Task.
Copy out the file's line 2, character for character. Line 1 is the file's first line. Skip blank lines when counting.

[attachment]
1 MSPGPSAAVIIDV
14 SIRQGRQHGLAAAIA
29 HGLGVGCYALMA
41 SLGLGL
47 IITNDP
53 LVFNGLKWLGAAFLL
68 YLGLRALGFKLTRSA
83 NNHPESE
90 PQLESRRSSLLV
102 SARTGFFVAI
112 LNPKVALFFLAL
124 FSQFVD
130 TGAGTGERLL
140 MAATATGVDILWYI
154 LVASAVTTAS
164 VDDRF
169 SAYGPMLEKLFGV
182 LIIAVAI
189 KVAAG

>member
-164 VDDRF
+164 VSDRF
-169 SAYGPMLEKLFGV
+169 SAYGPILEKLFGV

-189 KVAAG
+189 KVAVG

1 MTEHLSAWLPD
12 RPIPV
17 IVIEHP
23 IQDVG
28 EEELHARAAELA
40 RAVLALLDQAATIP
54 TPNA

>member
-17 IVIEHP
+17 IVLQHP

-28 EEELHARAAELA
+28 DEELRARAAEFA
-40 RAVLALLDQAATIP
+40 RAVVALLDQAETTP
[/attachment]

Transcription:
14 SIRQGRQHGLAAAIA